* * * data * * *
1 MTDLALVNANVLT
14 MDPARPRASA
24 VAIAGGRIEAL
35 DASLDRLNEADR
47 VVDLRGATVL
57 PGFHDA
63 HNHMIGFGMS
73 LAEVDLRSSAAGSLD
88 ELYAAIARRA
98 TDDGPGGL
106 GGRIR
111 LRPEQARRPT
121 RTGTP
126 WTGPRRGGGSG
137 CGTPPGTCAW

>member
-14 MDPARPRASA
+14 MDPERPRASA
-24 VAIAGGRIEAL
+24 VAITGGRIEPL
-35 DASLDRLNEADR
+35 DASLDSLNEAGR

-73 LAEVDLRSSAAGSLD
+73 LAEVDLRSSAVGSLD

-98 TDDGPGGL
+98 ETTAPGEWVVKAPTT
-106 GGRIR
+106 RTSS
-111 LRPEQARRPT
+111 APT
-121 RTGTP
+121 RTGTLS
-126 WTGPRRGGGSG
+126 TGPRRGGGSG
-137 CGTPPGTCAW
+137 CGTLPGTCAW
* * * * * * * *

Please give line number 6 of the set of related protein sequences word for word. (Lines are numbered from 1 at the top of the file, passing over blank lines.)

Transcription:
57 PGFHDA